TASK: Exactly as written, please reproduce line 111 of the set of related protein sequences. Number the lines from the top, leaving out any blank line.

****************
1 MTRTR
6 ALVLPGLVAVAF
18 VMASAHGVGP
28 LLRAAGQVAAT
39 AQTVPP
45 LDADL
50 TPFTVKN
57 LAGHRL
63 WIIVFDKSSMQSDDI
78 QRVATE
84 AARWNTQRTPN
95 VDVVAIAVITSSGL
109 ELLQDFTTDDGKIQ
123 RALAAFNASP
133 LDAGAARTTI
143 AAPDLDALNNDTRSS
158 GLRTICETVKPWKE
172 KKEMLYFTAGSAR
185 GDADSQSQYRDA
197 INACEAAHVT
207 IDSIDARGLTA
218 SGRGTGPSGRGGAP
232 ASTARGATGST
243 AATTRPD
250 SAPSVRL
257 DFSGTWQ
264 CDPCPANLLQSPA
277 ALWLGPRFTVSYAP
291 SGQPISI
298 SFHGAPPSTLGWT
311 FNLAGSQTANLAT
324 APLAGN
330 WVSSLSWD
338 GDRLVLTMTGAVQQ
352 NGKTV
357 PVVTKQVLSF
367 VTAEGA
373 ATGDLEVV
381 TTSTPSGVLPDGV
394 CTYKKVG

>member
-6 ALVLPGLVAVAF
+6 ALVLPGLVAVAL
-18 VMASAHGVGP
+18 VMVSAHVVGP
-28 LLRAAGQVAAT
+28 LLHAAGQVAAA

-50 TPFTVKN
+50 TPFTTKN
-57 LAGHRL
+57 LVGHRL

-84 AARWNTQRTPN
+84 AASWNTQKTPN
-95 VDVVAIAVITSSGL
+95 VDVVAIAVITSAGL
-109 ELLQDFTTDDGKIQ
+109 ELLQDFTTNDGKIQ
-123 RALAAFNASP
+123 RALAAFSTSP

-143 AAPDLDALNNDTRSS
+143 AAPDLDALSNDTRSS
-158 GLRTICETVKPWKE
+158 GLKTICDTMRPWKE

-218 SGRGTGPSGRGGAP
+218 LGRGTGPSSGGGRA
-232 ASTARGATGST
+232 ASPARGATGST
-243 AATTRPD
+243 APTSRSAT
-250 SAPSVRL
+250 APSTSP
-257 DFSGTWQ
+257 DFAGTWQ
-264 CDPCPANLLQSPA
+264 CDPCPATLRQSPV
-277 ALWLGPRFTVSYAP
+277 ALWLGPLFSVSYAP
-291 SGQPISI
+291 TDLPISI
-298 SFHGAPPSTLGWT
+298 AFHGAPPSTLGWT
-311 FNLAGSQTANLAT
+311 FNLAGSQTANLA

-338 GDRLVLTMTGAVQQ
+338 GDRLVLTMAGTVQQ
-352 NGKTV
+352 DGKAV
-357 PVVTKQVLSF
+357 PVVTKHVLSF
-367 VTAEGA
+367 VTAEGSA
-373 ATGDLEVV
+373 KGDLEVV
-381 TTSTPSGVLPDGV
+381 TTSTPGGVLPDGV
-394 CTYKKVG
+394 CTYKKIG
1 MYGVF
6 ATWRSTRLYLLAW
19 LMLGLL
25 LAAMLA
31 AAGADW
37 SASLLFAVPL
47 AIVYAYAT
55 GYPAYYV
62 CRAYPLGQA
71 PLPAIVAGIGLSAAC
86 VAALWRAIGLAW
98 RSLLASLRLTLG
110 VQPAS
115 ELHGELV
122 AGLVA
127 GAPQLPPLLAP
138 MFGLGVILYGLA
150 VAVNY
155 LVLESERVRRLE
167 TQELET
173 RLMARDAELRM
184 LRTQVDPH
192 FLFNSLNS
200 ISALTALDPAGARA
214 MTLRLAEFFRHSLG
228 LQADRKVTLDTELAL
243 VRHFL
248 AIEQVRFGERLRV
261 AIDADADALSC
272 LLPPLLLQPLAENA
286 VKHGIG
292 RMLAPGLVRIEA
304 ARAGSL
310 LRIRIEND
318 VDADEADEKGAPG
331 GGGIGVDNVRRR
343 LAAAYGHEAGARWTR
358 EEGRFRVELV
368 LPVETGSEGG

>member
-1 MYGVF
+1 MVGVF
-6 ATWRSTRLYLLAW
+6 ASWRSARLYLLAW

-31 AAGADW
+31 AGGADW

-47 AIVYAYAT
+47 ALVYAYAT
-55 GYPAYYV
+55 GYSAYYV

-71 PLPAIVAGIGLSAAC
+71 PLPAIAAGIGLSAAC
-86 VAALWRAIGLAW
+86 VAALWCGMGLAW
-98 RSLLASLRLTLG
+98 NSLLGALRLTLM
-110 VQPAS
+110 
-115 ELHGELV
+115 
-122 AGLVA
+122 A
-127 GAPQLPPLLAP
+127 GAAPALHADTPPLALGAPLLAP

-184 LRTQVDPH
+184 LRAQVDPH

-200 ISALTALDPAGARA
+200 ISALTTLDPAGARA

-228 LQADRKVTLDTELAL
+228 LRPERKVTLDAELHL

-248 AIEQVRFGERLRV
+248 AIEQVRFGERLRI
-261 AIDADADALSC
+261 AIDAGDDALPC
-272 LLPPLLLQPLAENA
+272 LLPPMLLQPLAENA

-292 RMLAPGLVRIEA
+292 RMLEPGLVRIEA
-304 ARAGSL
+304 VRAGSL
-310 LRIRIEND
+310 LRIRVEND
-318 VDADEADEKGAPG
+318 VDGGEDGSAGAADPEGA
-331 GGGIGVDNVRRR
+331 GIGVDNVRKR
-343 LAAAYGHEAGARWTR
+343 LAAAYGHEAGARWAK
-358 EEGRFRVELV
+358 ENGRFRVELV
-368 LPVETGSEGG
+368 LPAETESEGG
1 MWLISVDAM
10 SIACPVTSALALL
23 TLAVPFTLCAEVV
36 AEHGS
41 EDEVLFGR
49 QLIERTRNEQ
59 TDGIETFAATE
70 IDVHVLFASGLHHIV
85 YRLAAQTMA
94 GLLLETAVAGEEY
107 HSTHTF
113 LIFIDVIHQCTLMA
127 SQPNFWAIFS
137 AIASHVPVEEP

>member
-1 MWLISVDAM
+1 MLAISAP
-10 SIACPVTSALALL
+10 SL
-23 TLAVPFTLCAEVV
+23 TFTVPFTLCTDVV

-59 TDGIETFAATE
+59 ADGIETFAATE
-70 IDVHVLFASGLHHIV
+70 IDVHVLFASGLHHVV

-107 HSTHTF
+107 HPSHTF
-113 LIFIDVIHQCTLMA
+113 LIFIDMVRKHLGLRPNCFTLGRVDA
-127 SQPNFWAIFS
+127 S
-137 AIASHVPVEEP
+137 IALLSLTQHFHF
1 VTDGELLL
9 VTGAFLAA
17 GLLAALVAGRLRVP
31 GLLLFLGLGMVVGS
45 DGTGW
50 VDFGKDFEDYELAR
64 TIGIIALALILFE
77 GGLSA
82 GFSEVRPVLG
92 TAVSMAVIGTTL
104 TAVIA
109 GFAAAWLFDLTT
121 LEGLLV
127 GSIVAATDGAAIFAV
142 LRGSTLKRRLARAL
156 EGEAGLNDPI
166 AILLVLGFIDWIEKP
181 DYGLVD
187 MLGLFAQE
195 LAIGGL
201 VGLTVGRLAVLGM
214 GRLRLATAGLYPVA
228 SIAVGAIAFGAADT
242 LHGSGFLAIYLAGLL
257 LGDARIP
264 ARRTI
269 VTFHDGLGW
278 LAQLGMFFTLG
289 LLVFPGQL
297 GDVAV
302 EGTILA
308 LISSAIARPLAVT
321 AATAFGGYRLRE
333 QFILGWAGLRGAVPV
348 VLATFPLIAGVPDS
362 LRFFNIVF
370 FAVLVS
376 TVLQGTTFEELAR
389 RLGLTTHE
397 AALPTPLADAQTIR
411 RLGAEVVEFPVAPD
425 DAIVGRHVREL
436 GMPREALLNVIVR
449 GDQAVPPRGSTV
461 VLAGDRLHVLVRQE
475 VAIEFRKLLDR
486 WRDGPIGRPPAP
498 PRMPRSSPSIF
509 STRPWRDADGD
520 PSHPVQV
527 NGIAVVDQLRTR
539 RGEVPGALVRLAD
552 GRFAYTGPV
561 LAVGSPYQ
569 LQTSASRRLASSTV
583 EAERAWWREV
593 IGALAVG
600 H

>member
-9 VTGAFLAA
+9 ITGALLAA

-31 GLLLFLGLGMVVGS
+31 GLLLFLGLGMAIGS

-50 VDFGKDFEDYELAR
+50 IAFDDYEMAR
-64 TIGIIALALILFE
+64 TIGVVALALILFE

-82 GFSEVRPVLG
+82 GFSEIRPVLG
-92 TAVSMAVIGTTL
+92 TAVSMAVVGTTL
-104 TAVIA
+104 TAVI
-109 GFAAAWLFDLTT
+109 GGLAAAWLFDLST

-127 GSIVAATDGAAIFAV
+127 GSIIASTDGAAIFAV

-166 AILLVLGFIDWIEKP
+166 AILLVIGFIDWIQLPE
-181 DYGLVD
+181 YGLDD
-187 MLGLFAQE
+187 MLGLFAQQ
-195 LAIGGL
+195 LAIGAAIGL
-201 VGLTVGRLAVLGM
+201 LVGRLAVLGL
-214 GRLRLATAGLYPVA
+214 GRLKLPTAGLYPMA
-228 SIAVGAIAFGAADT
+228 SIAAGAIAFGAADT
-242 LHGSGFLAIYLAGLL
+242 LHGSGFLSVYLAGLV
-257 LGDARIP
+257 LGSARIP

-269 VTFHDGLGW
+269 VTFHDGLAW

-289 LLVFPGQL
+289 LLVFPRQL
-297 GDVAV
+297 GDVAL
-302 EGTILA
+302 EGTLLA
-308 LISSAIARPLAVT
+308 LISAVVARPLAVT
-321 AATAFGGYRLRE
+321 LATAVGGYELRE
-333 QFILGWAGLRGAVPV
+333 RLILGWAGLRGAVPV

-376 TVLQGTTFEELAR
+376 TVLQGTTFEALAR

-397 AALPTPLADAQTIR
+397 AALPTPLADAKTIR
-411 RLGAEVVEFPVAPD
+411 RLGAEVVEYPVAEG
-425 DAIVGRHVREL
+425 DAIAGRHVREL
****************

115 ELHGELV